Skip to Main Content
Fuels planning: science synthesis and integration; environmental consequences fact sheet 06: wildland fire use: the "other" treatment optionAuthor(s): Anne Black
Source: Res. Note RMRS-RN-23-6. Fort Collins, CO: U.S. Department of Agriculture, Forest Service, Rocky Mountain Research Station. 2 p.
Publication Series: Research Note (RN)
Station: Rocky Mountain Research Station
Download Publication (115.0 KB)
DescriptionFire suppression has reduced acres burned to an average of 2 million acres a year. An unfortunate result of this has been the accumulation of even more above-normal fuel loads in many areas. This paper discusses (1) the important ecological role of fire, (2) using fire as a fuels treatment, and (2) the benefits and risks of fire.
Other publications in this series
- You may send email to firstname.lastname@example.org to request a hard copy of this publication.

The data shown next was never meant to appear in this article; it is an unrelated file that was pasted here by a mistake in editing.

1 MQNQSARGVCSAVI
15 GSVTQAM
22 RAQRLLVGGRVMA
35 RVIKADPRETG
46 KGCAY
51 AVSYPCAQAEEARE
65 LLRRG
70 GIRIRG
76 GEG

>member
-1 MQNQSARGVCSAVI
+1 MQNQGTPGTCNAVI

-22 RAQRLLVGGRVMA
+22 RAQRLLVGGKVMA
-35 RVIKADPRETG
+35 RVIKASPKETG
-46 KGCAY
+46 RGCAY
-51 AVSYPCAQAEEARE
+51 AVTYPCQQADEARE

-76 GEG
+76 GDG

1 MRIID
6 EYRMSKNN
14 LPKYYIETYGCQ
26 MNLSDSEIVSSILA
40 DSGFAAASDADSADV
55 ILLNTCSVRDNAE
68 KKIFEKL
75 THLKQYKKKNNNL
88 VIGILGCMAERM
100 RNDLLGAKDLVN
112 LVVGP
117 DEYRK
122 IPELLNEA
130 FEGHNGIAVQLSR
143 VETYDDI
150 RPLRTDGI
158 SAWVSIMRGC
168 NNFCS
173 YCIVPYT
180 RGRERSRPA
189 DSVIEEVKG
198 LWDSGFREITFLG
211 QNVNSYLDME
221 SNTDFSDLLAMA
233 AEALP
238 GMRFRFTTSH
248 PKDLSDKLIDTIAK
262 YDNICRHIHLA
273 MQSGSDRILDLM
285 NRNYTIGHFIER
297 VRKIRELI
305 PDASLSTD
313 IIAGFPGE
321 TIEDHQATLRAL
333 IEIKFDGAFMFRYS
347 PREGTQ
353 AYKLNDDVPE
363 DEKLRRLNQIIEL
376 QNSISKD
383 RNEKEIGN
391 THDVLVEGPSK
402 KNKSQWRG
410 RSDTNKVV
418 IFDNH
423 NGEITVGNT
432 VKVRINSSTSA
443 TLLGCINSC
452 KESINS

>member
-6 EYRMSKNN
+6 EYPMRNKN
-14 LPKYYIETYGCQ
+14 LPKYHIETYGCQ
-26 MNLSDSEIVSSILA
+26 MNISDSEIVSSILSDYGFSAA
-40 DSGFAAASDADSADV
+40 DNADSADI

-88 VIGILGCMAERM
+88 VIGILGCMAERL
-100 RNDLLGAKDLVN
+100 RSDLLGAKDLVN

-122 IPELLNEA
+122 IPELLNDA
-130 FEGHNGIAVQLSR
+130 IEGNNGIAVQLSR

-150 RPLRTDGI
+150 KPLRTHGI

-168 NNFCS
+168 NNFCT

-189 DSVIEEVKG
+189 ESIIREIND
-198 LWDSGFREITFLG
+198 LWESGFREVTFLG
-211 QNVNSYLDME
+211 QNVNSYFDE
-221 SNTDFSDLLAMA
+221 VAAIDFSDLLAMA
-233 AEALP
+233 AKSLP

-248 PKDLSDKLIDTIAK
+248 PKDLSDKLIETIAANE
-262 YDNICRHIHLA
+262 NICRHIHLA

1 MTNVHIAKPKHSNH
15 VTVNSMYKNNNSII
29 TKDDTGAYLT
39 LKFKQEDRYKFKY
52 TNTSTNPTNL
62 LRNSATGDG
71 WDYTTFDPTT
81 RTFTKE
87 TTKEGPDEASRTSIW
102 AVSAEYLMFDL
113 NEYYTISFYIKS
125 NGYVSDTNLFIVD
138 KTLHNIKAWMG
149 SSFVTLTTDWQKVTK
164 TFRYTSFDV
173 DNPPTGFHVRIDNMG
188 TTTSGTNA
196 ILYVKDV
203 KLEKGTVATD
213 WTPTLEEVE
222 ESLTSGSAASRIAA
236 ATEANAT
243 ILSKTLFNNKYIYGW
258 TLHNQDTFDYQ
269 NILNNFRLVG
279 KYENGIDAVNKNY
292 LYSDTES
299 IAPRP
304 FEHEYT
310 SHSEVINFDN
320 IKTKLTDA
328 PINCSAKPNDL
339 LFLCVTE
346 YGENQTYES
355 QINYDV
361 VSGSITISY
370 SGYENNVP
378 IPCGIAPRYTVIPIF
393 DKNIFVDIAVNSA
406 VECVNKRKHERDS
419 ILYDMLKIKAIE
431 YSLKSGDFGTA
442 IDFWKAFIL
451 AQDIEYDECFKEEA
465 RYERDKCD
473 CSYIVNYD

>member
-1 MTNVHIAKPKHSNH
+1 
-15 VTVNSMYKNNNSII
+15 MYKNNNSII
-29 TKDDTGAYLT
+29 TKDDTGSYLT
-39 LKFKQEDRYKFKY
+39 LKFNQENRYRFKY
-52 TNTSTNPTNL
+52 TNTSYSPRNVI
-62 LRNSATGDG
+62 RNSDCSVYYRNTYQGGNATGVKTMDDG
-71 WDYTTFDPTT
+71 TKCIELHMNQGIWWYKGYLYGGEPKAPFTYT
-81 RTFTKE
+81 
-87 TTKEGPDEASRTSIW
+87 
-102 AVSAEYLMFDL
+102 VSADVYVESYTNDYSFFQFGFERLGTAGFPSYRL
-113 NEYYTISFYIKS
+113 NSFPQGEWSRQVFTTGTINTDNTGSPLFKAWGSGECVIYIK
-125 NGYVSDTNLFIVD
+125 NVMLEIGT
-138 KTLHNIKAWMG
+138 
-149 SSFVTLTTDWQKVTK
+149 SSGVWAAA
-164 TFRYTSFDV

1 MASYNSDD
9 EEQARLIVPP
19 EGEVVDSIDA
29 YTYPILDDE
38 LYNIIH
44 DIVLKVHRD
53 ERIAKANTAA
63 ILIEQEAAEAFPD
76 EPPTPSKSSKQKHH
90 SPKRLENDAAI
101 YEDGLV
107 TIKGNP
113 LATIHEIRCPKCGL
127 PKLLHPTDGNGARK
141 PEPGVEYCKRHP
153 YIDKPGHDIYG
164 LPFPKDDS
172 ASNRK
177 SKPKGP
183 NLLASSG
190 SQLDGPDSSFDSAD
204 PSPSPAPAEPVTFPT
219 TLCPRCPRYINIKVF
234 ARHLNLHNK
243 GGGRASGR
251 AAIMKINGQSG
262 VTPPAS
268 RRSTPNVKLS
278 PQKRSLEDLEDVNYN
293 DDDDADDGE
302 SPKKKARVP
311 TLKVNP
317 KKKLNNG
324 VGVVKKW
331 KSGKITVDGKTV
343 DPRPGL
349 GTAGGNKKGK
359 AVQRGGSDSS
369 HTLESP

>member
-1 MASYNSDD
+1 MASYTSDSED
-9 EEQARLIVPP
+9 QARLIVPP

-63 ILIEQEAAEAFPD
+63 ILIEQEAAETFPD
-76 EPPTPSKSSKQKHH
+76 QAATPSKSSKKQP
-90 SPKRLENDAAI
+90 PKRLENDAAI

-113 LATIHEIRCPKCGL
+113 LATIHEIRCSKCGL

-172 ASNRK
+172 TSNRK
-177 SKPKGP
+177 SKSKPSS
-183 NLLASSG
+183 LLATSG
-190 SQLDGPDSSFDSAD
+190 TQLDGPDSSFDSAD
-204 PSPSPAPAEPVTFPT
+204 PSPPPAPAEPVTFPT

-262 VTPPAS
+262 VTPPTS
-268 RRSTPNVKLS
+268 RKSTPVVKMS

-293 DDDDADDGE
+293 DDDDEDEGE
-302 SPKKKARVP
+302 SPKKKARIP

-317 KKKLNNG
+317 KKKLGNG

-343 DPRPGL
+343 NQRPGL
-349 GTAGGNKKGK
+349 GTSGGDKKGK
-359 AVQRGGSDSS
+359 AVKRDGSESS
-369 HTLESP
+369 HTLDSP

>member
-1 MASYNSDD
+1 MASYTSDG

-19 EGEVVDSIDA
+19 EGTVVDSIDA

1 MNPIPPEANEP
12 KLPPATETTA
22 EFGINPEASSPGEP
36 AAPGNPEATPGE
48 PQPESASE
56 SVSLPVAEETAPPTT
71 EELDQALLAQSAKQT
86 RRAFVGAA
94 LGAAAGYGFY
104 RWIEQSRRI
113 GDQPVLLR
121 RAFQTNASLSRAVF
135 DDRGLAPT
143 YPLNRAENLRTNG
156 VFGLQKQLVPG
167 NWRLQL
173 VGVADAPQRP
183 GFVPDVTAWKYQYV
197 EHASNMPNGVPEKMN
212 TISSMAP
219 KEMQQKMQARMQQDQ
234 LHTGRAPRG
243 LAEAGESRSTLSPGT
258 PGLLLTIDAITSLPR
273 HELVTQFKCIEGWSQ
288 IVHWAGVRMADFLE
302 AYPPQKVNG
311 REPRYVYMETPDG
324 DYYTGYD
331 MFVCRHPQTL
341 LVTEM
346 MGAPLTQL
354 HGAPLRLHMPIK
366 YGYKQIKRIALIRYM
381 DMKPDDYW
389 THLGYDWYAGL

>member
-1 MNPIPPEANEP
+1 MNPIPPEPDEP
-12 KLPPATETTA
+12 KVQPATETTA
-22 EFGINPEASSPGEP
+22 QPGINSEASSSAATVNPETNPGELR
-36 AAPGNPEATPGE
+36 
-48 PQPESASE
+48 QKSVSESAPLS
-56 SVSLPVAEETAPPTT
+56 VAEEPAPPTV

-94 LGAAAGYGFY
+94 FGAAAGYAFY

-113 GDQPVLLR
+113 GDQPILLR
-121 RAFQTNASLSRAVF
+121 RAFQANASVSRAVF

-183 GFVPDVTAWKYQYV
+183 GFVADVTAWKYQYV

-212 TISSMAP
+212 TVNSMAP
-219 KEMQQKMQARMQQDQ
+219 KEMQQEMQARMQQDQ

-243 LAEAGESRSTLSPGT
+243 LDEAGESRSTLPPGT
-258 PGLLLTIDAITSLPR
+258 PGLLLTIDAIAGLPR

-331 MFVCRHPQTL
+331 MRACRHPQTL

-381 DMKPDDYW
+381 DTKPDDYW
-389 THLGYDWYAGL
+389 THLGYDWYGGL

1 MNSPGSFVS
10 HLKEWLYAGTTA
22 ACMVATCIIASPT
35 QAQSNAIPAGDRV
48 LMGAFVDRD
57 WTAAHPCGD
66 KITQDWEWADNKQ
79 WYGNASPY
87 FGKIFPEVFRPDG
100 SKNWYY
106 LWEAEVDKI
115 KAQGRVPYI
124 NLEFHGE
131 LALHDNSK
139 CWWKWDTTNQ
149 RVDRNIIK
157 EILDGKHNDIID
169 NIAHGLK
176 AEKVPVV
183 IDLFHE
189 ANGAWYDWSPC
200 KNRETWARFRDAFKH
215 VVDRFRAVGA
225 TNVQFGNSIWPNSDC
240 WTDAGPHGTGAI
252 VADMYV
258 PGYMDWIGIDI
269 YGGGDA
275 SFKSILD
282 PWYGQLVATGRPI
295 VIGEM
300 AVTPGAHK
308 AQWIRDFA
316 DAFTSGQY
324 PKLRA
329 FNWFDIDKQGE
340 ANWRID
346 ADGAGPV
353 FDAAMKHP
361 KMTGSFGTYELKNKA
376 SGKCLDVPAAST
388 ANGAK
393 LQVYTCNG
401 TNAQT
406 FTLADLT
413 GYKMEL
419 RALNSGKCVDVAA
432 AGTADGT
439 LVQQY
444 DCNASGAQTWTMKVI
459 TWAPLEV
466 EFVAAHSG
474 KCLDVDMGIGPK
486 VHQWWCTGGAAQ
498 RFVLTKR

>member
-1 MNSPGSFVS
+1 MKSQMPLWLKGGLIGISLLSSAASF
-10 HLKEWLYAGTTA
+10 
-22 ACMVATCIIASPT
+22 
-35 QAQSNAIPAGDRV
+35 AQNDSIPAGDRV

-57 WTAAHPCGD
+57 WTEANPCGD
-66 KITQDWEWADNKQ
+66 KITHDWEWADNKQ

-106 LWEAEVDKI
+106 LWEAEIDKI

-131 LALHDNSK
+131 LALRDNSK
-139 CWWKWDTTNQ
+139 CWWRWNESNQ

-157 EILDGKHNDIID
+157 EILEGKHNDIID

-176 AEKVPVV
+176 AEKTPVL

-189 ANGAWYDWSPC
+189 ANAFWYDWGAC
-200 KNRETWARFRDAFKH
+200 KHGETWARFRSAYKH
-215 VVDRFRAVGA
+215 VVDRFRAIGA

- (Please specify exactly which publication you are requesting and your mailing address.)
- We recommend that you also print this page and attach it to the printout of the article, to retain the full citation information.
- This article was written and prepared by U.S. Government employees on official time, and is therefore in the public domain.
CitationBlack, Anne. 2004. Fuels planning: science synthesis and integration; environmental consequences fact sheet 06: wildland fire use: the "other" treatment option. Res. Note RMRS-RN-23-6. Fort Collins, CO: U.S. Department of Agriculture, Forest Service, Rocky Mountain Research Station. 2 p.
- The effects of a low intensity fire on a mixed conifer forest in Bryce Canyon National Park, Utah
- A fuel treatment reduces potential fire severity and increases suppression efficiency in a Sierran mixed conifer forest
- Prescribed burning in the Kings River Ecosystem Project Area: lessons learned
XML: View XML